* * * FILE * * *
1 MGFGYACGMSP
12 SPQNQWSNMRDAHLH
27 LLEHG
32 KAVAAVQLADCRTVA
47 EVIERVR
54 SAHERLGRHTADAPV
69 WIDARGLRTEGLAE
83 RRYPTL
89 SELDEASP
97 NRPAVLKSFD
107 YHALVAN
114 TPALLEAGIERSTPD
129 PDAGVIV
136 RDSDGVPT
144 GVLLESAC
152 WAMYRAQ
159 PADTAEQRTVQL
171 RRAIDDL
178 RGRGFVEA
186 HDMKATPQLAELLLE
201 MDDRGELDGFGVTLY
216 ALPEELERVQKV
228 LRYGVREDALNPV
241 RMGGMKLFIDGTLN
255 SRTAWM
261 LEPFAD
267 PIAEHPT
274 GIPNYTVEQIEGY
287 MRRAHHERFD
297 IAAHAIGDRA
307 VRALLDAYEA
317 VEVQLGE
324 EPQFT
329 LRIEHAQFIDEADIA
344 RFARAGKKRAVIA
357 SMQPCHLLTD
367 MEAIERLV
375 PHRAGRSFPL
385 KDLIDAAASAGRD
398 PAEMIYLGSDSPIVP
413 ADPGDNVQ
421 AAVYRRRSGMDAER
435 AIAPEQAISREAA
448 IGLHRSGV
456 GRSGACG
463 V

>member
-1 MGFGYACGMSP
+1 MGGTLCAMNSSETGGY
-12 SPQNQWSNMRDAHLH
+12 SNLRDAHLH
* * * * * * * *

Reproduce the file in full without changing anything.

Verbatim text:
1 MGFGYACGMSP
12 SPQNQWSNMRDAHLH
27 LLEHG
32 KAVAAVQLADCRTVA
47 EVIERVR
54 SAHERLGRHTADAPV
69 WIDARGLRTEGLAE
83 RRYPTL
89 SELDEASP
97 NRPAVLKSFD
107 YHALVAN
114 TPALLEAGIERSTPD
129 PDAGVIV
136 RDSDGVPT
144 GVLLESAC
152 WAMYRAQ
159 PADTAEQRTVQL
171 RRAIDDL
178 RGRGFVEA
186 HDMKATPQLAELLLE
201 MDDRGELDGFGVTLY
216 ALPEELERVQKV
228 LRYGVREDALNPV
241 RMGGMKLFIDGTLN
255 SRTAWM
261 LEPFAD
267 PIAEHPT
274 GIPNYTVEQIEGY
287 MRRAHHERFD
297 IAAHAIGDRA
307 VRALLDAYEA
317 VEVQLGE
324 EPQFT
329 LRIEHAQFIDEADIA
344 RFARAGKKRAVIA
357 SMQPCHLLTD
367 MEAIERLV
375 PHRAGRSFPL
385 KDLIDAAASAGRD
398 PAEMIYLGSDSPIVP
413 ADPGDNVQ
421 AAVYRRRSGMDAER
435 AIAPEQAISREAA
448 IGLHRSGV
456 GRSGACG
463 V

>member
-1 MGFGYACGMSP
+1 MGGTLCAMNSSETGGY
-12 SPQNQWSNMRDAHLH
+12 SNLRDAHLH